Collaborative divorce is a relatively new option for couples that are considering divorce. The process is different than the more traditional form of litigation in a number of ways. In some cases, the collaborative process can prove beneficial for both parties.
Two specific reasons to take this process into consideration include efficiency and a reduced risk for exhaustion.
How is collaborative divorce more efficient?
Litigation can be a lengthy process. As the time to finalize the divorce increases, so does the cost. Collaboration generally takes less time. This is because the process hinges primarily on the schedules of the two individuals getting divorced and less on the schedule of the court.
How does collaborative divorce reduce the risk of exhaustion?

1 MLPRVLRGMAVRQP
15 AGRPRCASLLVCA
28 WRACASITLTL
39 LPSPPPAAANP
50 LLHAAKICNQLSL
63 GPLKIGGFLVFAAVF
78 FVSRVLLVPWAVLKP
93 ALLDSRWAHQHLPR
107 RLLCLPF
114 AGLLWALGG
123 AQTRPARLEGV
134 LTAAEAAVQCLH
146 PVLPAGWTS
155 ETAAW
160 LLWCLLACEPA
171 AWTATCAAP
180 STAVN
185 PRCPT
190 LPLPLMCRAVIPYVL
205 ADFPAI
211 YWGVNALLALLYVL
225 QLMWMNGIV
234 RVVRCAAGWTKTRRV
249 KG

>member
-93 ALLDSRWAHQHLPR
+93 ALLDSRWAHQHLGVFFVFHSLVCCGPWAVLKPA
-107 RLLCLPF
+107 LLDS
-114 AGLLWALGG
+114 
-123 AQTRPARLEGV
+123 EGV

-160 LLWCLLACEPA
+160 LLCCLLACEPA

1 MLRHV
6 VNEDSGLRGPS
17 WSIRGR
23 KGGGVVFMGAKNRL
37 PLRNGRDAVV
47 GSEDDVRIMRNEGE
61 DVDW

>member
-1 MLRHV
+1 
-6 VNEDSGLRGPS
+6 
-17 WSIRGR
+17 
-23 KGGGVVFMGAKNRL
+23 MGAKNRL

Litigation and collaborative divorce are both taxing. However, the process for collaborative divorce is generally less so. As noted in a recent piece in the Huffington Post, "litigation can make you want to crawl into bed for a year."
The collaborative divorce process can help mitigate this exhaustion in a number of ways. First, it can give both parties a better sense of control over the process as they negotiate an agreement together instead of relying solely on the court. The process can also fuel a more fruitful negotiation conversation between the parties instead of a battle focused only on each side's interests.
Should I use collaborative divorce?
There are many benefits to this process. That said, there are certain cases that do not do well in the collaborative process. Any marriage that was fraught with abuse or power struggles may not find success through collaboration.
Those who are not in this type of situation are wise to consider the collaborative divorce process.